The Large Hadron Collider (LHC) near Geneva, Switzerland, is the largest and most energetic particle collider in the world. Since it was activated in 2008, it has collided nearly a quadrillion protons. When particles collide they shatter, annihilate, and completely reorganize into a firework of new particles flying out in all directions, producing hundreds of millions of gigabytes of data. Physicists have used this data to confirm predictions and test new theories.
The sheer amount of data output from the LHC allows for many research opportunities. It is likely that we would have seen a new particle by now, even if its production is rare; but this volume of data is extremely hard to analyze exhaustively. Almost all of the analysis on LHC data has been done by the experimentalists collecting the data, but in this past week a team of five theorists from Harvard, MIT and CERN performed a new style of analysis that could be used to search for yet undiscovered particles. This analysis was conducted on Open Data, data taken at the LHC that has been made available to the entire public. Calculations reveal that theoretical new particles would register with a higher energy or momentum than those of known, standard particles. The theorists showed that by requiring particles recorded in the data to be above a certain momentum, they could more easily detect these newly formed particles. While they did not find new particles, experimentalists can implement their techniques in future particle searches.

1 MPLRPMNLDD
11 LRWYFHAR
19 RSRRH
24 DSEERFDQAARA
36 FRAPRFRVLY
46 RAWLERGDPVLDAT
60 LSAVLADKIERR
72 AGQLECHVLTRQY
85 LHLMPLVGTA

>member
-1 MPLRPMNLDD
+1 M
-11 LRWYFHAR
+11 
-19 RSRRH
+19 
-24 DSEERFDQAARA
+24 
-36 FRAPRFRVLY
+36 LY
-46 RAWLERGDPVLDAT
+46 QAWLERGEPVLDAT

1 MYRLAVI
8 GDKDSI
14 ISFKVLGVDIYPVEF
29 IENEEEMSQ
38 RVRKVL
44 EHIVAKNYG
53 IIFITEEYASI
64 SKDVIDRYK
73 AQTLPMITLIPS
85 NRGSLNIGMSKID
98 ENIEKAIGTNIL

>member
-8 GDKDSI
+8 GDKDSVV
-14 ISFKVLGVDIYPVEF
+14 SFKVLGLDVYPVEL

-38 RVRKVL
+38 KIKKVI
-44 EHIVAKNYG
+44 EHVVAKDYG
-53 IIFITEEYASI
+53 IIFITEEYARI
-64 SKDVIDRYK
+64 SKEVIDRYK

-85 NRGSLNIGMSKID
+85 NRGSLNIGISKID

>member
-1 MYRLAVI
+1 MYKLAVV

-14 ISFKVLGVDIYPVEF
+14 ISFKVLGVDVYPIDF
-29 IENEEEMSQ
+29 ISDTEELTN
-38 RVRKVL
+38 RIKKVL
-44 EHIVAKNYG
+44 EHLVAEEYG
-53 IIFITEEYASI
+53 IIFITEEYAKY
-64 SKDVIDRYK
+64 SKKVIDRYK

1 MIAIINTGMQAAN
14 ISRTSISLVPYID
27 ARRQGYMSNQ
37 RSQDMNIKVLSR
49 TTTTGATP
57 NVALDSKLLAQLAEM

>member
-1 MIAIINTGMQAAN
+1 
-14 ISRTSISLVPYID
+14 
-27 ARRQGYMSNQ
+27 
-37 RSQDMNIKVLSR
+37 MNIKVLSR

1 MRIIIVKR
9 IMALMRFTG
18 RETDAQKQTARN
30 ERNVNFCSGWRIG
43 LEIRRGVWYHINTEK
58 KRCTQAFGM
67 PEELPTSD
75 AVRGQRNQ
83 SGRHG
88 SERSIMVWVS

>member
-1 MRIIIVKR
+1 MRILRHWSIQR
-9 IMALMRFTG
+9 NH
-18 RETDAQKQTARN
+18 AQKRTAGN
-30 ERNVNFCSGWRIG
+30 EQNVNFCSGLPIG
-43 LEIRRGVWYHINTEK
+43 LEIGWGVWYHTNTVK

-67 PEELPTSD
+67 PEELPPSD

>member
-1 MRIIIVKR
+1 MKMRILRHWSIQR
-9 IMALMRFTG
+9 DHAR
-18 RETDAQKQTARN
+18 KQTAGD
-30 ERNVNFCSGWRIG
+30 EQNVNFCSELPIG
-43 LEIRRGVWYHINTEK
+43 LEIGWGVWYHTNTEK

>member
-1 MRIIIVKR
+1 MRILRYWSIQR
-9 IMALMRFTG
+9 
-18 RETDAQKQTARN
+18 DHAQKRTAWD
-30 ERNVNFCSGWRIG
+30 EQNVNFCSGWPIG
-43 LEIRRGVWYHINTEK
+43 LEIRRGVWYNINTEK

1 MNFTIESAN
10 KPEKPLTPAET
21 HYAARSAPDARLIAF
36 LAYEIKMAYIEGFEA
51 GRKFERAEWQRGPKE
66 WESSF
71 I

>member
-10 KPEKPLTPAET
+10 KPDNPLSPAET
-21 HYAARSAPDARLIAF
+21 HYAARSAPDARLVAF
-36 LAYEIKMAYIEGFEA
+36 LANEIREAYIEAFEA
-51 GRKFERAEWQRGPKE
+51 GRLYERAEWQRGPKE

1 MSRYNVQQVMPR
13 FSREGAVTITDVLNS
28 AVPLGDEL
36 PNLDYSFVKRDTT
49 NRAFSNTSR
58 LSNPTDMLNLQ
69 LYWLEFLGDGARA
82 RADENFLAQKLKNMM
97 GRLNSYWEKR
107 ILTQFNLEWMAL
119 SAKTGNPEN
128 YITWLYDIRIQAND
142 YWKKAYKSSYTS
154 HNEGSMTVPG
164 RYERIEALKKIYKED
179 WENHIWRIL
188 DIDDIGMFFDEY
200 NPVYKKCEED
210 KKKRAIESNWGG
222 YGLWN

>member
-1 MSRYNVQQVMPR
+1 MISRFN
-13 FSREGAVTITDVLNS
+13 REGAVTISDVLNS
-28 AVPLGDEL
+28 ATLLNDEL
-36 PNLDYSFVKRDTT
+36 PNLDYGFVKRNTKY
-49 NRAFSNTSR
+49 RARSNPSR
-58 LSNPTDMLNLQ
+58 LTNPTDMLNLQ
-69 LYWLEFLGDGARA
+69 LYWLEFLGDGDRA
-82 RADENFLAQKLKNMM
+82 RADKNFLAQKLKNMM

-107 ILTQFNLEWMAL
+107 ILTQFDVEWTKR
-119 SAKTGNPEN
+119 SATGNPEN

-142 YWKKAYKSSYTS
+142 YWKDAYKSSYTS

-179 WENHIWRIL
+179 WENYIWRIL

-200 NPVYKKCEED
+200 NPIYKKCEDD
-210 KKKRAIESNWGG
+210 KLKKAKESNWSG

This analysis was important for two reasons: it demonstrated a proof of concept for a new analysis and demonstrated that old data can be used to derive new results. In this era where the next big collider will cost billions of dollars and take decades to build, the ability to reuse old data is invaluable. It also sets an optimistic precedent for future collaborations between theorists and experimentalists.
Managing Correspondent: Cari Cesarotti
Image Courtesy of CERN